The Government’s Online Safety Bill is a serious threat to free speech and religious liberty. The key concern is the proposal to regulate ‘legal but harmful’ social media content. Politicians could tell Big Tech companies to censor perfectly legal content.
These companies will be expected to police this vague concept under threat of massive fines of up to ten per cent of their global revenue if they fail. Inevitably, this will lead to over-zealous censorship, including of mainstream biblical teaching on sexual and medical ethics.
The Bill is expected to be considered by MPs again in the coming weeks, and Government ministers have to decide how to respond to the free speech concerns that have been raised. Please write to the Secretary of State for Digital, Culture, Media and Sport, The Rt Hon Michelle Donelan MP, and urge her to scrap the ‘legal but harmful’ duties applying to adults.
Other parts of the Bill, such as strengthening protections for children online and forcing tech companies to stop illegal content appearing on their platforms, are welcome. The Bill is needed. But the ‘legal but harmful to adults’ category goes much too far.
All too often we hear accusations that someone is causing harm just for saying what they believe. Eminent Christian doctor Peter Saunders had a talk on transgenderism removed by YouTube. Even prominent public figures like JK Rowling have been vilified for challenging transgender ideology. These problems would be magnified by the current wording of the Bill.
Please contact Michelle Donelan today. We have included contact details and some tips for what to say below. If you can, please let us know what response you get.
Please pray that Christians will be free to express biblical truth online as well as offline.
Yours in Christ,
The Christian Institute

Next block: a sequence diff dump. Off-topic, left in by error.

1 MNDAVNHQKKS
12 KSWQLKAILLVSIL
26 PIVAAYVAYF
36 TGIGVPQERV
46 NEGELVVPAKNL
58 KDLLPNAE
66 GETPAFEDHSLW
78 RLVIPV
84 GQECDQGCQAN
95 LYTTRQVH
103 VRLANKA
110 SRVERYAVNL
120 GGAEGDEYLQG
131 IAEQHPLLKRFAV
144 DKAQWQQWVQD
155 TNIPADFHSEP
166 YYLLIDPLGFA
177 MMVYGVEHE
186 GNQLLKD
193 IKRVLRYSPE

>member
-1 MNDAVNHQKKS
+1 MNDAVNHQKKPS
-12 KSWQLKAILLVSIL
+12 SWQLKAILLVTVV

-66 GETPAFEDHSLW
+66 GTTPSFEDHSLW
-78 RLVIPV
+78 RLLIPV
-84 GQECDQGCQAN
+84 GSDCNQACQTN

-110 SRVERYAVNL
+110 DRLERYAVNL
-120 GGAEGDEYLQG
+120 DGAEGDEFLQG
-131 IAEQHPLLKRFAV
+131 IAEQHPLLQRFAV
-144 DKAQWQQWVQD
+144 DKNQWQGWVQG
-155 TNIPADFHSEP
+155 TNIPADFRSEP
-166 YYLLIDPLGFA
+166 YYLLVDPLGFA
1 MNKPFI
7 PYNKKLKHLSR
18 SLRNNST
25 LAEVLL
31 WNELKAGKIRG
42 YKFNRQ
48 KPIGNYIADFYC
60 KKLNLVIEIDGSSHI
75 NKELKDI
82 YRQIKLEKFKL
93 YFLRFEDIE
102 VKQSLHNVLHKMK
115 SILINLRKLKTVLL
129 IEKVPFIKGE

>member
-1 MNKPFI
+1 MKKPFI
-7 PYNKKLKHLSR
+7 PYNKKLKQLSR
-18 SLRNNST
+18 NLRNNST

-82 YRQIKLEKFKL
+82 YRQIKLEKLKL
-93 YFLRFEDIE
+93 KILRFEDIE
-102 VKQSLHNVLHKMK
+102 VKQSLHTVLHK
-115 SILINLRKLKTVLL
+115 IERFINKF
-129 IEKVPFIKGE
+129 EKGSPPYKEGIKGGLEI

Contacting the Secretary of State
The Secretary of State for Digital, Culture, Media and Sport is The Rt Hon Michelle Donelan MP.
|Email The Rt Hon Michelle Donelan|
|Postal address:Department for Digital, Culture, Media and Sport|
100 Parliament Street
- Be brief, polite, and clear. You will be most effective if you use your own words.
- Urge the Secretary of State to drop the ‘legal but harmful’ duties applying to adults from the Online Safety Bill.
- Say that these duties will mean there is less freedom of speech online than offline. What people are free to say on the street, they should be free to say online as well.
Use one or two of the following points (in your own words):
- Say social media companies are already censoring content they don’t agree with, and the Bill will make this problem worse by incentivising companies to regulate legal content. They will go beyond what the law requires.
- Say ‘harm’ is too vague a concept for such legislation. Activists often claim to be ‘harmed’ by Christian views.
- Say the ‘legal but harmful’ duties will inevitably lead to over-censorship as companies will err on the side of caution to avoid heavy fines. The algorithms that will be used to identify ‘harmful’ content are blunt instruments and cannot identify irony or sarcasm.
- Say that although the Bill does not force tech companies to take down ‘harmful’ content, no platform will allow something labelled ‘harmful’ by the Government for fear of fines.
- Say that giving the Secretary of State power to decide what ‘legal but harmful’ covers is a ready-made tool for future arbitrary state censorship, regardless of what is included now.
- Say removing the duties on ‘harmful’ content for adults would have no effect on the important and uncontroversial duties to prevent children from accessing inappropriate content. These two elements of the Bill are completely separate.
- Say it is bizarre that the Government is strengthening protections for free speech at universities but at the same time putting it at risk online.
- Say duties to protect adults from ‘harmful’ content risk infantilising us all. Adults need to be free to engage in robust debate, even if this sometimes offends the feelings of others.
- Say that social media companies should have a responsibility to uphold free speech for a wide range of perspectives because of the major influence they can have on public debate.